In the interest of brevity in this description, suffice to say that the invention described and illustrated herein is intended for use in connection with an anterior approach to the traumatized spine. The specific surgical procedure utilized by the surgeon to approach the anterior surface or area of the spine is purposely omitted for the reason that the surgical procedure in general is well known and varys from patient-to-patient depending upon the specific area of the spine to be approached and the nature of the trauma to be repaired. While the invention herein described and illustrated will be explained in relation to an anterior approach, it should be understood that under appropriate circumstances the invention may also be used in conjunction with a lateral approach.
FIG. 1 illustrates in side elevation a fragmentary portion of a spinal column and shows an upper vertebra 2 and a lower vertebra 3 separated by a spinal disc 4. This view illustrates diagrammatically the relative positions of some of the components of a non-traumatized spinal column. FIG. 2 is a side elevational view of the same portion of the spinal column, but illustrating the shifted positions of the components as a consequence of trauma, thus suggesting the need for intervertebral fusion of the adjacent vertebrae by insertion of an appropriate bone graft plug in the intervertebral space normally occupied by the disc.
To provide a recess for a bone plug 6 as illustrated in FIG. 21, the four-sided osteotome illustrated in FIGS. 3-7 and designated generally by the numeral 7, is applied to the spinal column, preferably anteriorly, in the manner illustrated in FIGS. 16-18 and 20, following insertion of the precision guide/spacer instrument, designated generally by the numeral 8, into the intervertebral space 9 defined between the two adjacent inferior and superior surfaces 12 and 13, respectively, of the upper and lower vertebrae, as illustrated in FIGS. 15-20. The vertebral disc 4 may be totally or partially excised by conventional means as needed, utilizing conventional procedures. It should be noted however that the precision guide/spacer instrument 8 may be inserted into the intervertebral space 9 without first excising the vertebral disc 4. Alternatively, the vertebral disc 4 may be excised either partially or totally prior to insertion of the precision guide/spacer instrument into the intervertebral space 9.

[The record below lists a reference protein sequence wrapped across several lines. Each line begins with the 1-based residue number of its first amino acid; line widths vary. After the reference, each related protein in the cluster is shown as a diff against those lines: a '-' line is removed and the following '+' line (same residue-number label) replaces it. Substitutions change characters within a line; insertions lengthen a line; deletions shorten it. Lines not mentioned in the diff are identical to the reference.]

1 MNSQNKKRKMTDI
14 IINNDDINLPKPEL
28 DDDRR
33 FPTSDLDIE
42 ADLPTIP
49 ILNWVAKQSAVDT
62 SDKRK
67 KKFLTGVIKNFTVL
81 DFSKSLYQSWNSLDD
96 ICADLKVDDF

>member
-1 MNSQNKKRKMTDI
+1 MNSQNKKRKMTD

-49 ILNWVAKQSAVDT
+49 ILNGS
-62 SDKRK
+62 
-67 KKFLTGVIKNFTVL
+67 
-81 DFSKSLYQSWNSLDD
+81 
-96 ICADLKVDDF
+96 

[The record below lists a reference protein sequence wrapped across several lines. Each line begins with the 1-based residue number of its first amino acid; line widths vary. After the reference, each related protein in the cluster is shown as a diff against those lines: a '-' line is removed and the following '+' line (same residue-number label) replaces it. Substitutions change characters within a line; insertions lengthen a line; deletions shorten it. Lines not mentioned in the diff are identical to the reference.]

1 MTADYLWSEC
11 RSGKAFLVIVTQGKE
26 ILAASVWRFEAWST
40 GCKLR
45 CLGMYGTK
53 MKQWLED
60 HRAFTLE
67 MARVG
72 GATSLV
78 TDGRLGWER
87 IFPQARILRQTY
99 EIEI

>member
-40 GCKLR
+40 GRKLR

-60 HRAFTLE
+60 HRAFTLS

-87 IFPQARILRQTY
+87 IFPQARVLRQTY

After proper separation of the confronting inferior and superior surfaces 12 and 13 of the adjacent vertebrae by application of the precision guide/spacer instrument 8 therebetween, the confronting surfaces of the two vertebrae are retained thus properly spaced by the head of the guide/spacer to facilitate application of the four-sided osteotome about the guide/spacer head which stabilizes and guides the four-sided osteotome in making a precise cut in the opposed vertebrae parallel to the opposed inferior and superior surfaces thereof and to a predetermined and precise depth to form the precisely formed and dimensioned recess into which the bone plug 6 (FIG. 21) is to be inserted.
It should be understood that the drawings illustrate the osteotome being applied to the anterior surface of the spinal column, and in most instances is applied symmetrically in relation to the inferior and superior surfaces, causing equal amounts of bone to be cut from each and avoiding angled cuts which take too much bone from one vertebra and too little bone from the other opposed vertebra. Thus, an inferior portion of the inferior facet of the upper vertebra is removed, and a superior portion of the superior facet of the adjacent lower vertebra is also removed to provide a cavity or recess 14 for the reception of the bone plug. By way of example, the recess in each of the inferior and superior surfaces 12 and 13 of opposed vertebrae may be cut to a precise depth of two millimeters (2 mm), thus enabling placement of a bone plug 6 that is precisely as thick as the predetermined proper intervertebral space for the particular patient, plus four millimeters (4 mm) to thus precisely fit the recess formed for it and thus maintain the proper intervertebral space for the particular patient.